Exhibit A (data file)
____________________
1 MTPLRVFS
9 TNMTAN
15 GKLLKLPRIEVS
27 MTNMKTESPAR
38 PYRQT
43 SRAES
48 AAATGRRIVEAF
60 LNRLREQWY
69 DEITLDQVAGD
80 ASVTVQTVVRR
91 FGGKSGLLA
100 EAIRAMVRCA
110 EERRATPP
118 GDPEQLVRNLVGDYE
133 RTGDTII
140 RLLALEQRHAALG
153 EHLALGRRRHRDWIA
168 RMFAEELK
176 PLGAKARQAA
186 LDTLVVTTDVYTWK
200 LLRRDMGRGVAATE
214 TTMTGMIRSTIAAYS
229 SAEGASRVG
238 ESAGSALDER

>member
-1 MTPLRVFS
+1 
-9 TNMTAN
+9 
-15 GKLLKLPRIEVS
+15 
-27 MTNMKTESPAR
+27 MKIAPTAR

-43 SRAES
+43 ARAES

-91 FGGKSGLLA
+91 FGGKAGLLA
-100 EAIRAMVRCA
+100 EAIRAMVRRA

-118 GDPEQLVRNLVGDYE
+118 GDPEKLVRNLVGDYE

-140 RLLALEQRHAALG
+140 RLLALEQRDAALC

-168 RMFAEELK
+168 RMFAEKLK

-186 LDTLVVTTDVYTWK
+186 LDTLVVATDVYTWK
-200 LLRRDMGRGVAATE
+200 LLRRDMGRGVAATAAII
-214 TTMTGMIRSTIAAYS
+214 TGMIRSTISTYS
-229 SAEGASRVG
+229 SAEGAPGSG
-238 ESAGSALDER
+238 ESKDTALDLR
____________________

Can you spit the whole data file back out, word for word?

1 MTPLRVFS
9 TNMTAN
15 GKLLKLPRIEVS
27 MTNMKTESPAR
38 PYRQT
43 SRAES
48 AAATGRRIVEAF
60 LNRLREQWY
69 DEITLDQVAGD
80 ASVTVQTVVRR
91 FGGKSGLLA
100 EAIRAMVRCA
110 EERRATPP
118 GDPEQLVRNLVGDYE
133 RTGDTII
140 RLLALEQRHAALG
153 EHLALGRRRHRDWIA
168 RMFAEELK
176 PLGAKARQAA
186 LDTLVVTTDVYTWK
200 LLRRDMGRGVAATE
214 TTMTGMIRSTIAAYS
229 SAEGASRVG
238 ESAGSALDER

>member
-1 MTPLRVFS
+1 
-9 TNMTAN
+9 
-15 GKLLKLPRIEVS
+15 
-27 MTNMKTESPAR
+27 MKIAPTAR

-43 SRAES
+43 ARAES

-91 FGGKSGLLA
+91 FGGKAGLLA
-100 EAIRAMVRCA
+100 EAIRAMVRRA

-118 GDPEQLVRNLVGDYE
+118 GDPEKLVRNLVGDYE

-140 RLLALEQRHAALG
+140 RLLALEQRDAALC

-168 RMFAEELK
+168 RMFAEKLK

-186 LDTLVVTTDVYTWK
+186 LDTLVVATDVYTWK
-200 LLRRDMGRGVAATE
+200 LLRRDMGRGVAATAAII
-214 TTMTGMIRSTIAAYS
+214 TGMIRSTISTYS
-229 SAEGASRVG
+229 SAEGAPGSG
-238 ESAGSALDER
+238 ESKDTALDLR